Assistive Technologies and Environmental Design Concepts for Blended Learning and Teaching for Disabilities within 3D Virtual Worlds and Learning Environments

Assistive Technologies and Environmental Design Concepts for Blended Learning and Teaching for Disabilities within 3D Virtual Worlds and Learning Environments

Noha Saleeb (Middlesex University, UK) and Georgios A. Dafoulas (Middlesex University, UK)
DOI: 10.4018/978-1-4666-4422-9.ch073
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Abstract

3D Virtual Learning Environments (3D VLEs) are increasingly becoming prominent supporters of blended learning for all kinds of students including adult learners with or without disabilities. Due to the evidenced effect of architectural design of physical learning spaces on students’ learning and current lack of design codes for creating 3D virtual buildings, this case study aims at evaluating the suitability of the architectural design elements of existing educational facilities and learning spaces within 3D VLEs specifically for delivering blended e-learning for adult students with disabilities. This comprises capturing student contentment and satisfaction levels from different design elements of the 3D virtual spaces in an attempt to issue recommendations for the development of 3D educational facilities and hence initiate a framework for architectural design of 3D virtual spaces to augment accessibility, appeal and engagement for enhancing the e-learning experience of under-graduate, post-graduate and independent-study adult learners with disabilities within these virtual worlds.
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Introduction

This study ultimately endeavors into providing recommendations and hence an initial architectural design framework for creation and deployment of 3D virtual learning spaces within 3D virtual worlds, used for students’ blended learning experiences comprising of online courses supplementing face-to-face instruction. Since blended learning advocates mixing different learning environments to deliver education, e.g., combining face-to-face instruction with computer mediated instruction, 3D VLEs have been abundantly used as a technological medium for education, supporting traditional learning. For example, students can be immersed in a 3D VLE, performing learning activities while synchronously being inside a physical classroom; or whilst being in different physical locations; or even asynchronously at different times. The significance of this research hence arises from the increased focus on students’ technological involvement which has become one of the motives significantly adjusting learning space design in the physical world (Whitmer, 2009), and thus analogously expected to have an impact on learning space design in 3D virtual worlds. Our aim through this research is therefore to define architectural design elements of 3D virtual learning spaces that can encourage adult students’ satisfaction (specifically learners with disabilities) from these learning spaces and thus enhance students’ e-learning experiences in 3DVLES. This would hence automatically reflect on improving the students’ overall blended learning experience comprising of both the physical and the virtual.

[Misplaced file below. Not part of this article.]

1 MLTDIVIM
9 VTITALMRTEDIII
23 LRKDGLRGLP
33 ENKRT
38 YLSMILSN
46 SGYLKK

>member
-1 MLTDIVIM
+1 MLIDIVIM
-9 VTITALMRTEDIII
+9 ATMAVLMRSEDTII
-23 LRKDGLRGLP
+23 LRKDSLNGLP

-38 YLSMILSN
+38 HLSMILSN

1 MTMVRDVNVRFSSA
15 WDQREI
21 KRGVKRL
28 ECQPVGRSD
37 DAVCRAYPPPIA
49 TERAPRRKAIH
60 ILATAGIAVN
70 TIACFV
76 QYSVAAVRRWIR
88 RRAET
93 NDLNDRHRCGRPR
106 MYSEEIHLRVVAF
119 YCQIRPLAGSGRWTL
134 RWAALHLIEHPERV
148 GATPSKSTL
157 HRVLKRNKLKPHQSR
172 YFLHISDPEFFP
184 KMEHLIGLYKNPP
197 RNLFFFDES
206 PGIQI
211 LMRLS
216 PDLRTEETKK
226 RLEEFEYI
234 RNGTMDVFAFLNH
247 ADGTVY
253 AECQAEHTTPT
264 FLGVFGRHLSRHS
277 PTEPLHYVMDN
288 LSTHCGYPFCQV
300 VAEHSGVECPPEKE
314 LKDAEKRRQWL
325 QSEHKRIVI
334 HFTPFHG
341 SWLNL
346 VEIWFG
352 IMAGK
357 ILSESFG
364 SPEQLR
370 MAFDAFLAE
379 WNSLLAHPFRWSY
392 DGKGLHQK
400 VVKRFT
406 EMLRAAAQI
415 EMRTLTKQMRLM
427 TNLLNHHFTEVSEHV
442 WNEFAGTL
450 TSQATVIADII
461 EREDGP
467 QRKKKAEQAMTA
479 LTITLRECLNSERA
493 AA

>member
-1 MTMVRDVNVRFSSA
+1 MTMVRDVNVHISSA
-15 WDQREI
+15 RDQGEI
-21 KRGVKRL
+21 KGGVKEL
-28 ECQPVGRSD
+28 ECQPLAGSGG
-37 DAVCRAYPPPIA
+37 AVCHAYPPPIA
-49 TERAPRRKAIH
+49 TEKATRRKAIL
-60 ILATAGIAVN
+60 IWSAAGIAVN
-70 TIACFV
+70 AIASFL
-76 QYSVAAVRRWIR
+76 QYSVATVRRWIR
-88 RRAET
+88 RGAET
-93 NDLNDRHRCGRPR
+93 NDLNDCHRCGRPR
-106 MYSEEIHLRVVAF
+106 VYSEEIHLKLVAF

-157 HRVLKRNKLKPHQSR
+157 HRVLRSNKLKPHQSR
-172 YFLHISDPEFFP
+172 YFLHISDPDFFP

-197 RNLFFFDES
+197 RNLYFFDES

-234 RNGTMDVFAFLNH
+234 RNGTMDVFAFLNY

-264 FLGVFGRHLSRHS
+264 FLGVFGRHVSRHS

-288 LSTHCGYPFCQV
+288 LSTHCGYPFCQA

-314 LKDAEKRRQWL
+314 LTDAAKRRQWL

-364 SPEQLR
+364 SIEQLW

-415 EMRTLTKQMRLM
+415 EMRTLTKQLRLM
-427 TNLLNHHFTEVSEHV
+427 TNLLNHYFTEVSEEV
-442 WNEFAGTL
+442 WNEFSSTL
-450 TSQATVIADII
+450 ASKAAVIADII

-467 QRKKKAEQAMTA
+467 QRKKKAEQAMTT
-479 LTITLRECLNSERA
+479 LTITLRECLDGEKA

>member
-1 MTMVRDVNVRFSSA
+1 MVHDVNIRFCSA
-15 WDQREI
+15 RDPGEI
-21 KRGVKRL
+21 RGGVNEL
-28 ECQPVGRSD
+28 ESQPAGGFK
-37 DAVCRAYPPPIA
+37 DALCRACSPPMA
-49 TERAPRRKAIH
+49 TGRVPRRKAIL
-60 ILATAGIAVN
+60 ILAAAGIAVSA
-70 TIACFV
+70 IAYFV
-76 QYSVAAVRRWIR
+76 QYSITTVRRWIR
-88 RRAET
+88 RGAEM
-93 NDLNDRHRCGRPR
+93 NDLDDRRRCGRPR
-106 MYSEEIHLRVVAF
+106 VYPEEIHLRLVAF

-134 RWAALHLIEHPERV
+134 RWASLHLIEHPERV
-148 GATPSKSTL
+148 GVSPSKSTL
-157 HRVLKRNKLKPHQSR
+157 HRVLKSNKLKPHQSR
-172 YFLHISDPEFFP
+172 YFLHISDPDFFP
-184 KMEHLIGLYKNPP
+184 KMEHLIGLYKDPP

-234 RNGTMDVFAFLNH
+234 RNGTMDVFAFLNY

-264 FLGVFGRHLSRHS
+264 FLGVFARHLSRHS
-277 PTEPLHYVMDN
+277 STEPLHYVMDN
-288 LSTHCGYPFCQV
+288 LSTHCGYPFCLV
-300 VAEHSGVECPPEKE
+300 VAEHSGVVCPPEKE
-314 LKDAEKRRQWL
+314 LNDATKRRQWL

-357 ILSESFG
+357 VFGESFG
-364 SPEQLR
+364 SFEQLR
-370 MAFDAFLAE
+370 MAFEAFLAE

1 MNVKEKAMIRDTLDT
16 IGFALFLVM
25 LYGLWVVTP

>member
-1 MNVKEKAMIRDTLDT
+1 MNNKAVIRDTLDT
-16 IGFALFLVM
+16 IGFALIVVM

The utilization of 3D VLEs has proven especially beneficial for students with disabilities who might have different forms of physical challenges hindering their participation in “real-life”, face-to-face education. Learners suffering from various types of disability constitute about 8% of all the people who use the worldwide web technology. Their disabilities range from visual, hearing and movement impairments to cognitive, language impairments and seizure disorders (Gnome, 2008). Virtual World systems in general are currently being utilized profusely for rehabilitation purposes as they induce encouragement to overcome disability by providing students with a sense of accomplishment for tasks they might not be able to achieve in “real-life” (RL). This is because they can create customized avatars, within 3D virtual worlds, which do not have to be disabled, and thus fly and move in 1st and 3rd person views freely (Flynn et al., 2008). Hence a person’s disability in the physical world could be different from that in the virtual world e.g., a person who cannot walk in “real-life” would be able to function normally online as his impairment would not hamper keyboard and mouse control inside 3D VLEs, whilst a person with sensory-motor problems might be able to move normally in RL but have problems in manipulation online due to lack of manual dexterity. Assistive Technologies (AT) and Universal Design for Learning (UDL) are two approaches currently being used to achieve this purpose of improving education for students with disabilities, where UDL focuses on enhancing the physical learning environment as a whole and AT centers on assisting students individually (Edyburn, 2005). Within this research the authors adopt the AT approach where design of 3D virtual Learning environments can be specifically customized to accommodate specific needs of disabled users, particularly according to gender, the individual type of disability, and the age group of the user, as will be elaborated in consequent sections.

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